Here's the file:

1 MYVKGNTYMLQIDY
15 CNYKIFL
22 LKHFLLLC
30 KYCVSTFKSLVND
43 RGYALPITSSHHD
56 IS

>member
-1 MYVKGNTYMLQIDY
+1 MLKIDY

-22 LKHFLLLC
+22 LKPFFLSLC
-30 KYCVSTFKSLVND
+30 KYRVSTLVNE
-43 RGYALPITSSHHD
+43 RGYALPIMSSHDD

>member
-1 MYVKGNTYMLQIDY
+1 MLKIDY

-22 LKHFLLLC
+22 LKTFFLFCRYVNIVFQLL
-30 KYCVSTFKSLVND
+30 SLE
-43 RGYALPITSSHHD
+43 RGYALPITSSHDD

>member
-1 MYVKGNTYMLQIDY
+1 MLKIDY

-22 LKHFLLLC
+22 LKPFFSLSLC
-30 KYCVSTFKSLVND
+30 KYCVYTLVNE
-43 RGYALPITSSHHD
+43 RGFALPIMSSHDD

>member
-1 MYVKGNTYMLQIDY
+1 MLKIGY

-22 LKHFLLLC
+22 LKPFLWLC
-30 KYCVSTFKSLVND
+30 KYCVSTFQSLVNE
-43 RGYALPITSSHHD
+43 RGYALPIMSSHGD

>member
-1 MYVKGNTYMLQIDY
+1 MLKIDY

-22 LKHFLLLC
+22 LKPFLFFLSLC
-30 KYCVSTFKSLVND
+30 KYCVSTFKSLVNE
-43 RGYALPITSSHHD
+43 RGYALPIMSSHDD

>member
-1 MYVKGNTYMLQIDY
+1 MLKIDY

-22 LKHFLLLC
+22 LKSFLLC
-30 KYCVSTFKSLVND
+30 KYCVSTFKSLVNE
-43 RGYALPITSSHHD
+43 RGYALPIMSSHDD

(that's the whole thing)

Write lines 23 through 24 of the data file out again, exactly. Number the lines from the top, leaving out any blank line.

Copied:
-43 RGYALPITSSHHD
+43 RGYALPITSSHDD